A cat talks back
Letter to the editor
Las Vegas SUN
May 12, 1956

Mostly about Mr. Elvis Presley, Esq.

I will try to bravely carry on after reading the report of the SUN's police reporter concerning Mr. Elvis Presley now holding forth at the Venus Room of the Hotel New Frontier. I'm not after the teen-age vote or to sell Portia's pound of flesh. I come not to bury Caesar, but to praise him. It is a weakness of the mind to preconceive a judgment of your thought before the act is done. And so McDuff, lay on.

Despite the acid hemlock broth stirred by the Sun's copy boy methinks Mr. Presley will survive and live to sing some more. Not that for many moons to come his name will be well known about the countryside.

Perhaps this cat should have studied grand opera, the fiddle or just be satisfied herding a truck. I don't join that school of thought. He's happy and he's making lots of other people happy doing just what he is doing naturally. You see, he's a natural. Any dope knows what a natural is.

This cat Presley is neat, well gassed and has the heart. His vocal is real and he has yet to go for an open field. He is hep to the motion of sound with a retort that is tremendous. These squares who like to detract their imagined misvalues can only size a note creeping upstairs after dark. This cat can throw 'em downstairs or even out the window. He has it.........

Presley has a depth of tone that can sink deeper than a well. He can wilt into a whisper faster than a gossipmonger can throw down a free drink. He is classier than a new sock and a skinner on the strings. He really makes them cry. He's a smooth cast, cool and crazy with new stuff. His sound is dreamy and unique, loaded with mystery.

So settle down dad. Take your cow straight. Wipe the blood out of your eye. I still got your coat. Music shines in anything that sounds.

Youth is an exuberant stage of life with the top down. Presley's voice is that of American youth looking at the moon and wondering how long it will take to get there. He is not a Rock 'n' Roller nor is he a cowboy singer. He is something new coming over the horizon all by himself and he deserves his ever-growing audience. Nobody should miss him. Parents would do well to take their children to hear him. It would be a good way to get to know and understand your own kids.

Yep, this boy's sails are set and he's got wind. Good luck boy and the best of everything. I hope they hold you over! After all ten million cats can't be wrong.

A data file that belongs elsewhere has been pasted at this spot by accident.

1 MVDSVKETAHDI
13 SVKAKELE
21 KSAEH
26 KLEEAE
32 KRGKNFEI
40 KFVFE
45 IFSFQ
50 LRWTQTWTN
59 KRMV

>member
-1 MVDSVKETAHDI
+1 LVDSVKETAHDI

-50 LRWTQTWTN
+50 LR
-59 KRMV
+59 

Ed Jameson
805 Grant
Las Vegas

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July, 1963: Viva Las Vegas filmed in Las Vegas

Elvis Presley and co-star Ann-Margret in a promotional photo from "Viva Las Vegas." Part of the movie was filmed on location in Las Vegas.

Las Vegas the scene of new Elvis film
By Gloria Reible
Las Vegas Sun
July 24, 1963

"The Lady Loves Me" may be the new title of "Viva Las Vegas," MGM movie currently being filmed here.

Reason for the change, a studio spokesman on the set attests, is because of a budding romance visible even to casual onlookers, between the stars of the flicker, Elvis and Ann-Margret.

The boy who owns the only Rolls-Royce in the world with Tennessee license plates and the girl who billed herself as the "Female Elvis Presley" at the start of her career, make a torrid combination, on or off the screen.

And the 109 degree temperature on the set was upped several degrees when the stars did a scene on the parking lot of the Sahara Hotel.

Until one has visited an "on location filming," it is difficult to comprehend how little glamour it really entails. Rather, the one word which aptly describes the entire process is "work."

For the more than 200 actors, cameramen, stand-ins, make-up artists, technicians and other specialists necessary for making the movie, the workday begins at 6 a.m.

Work, work, work.

What's more, it doesn't end until 12 hours later. Of the film shot in the day, approximately six minutes is usable. Therefore, it is understandable that "Viva Las Vegas" will cost in excess of $3,000,000.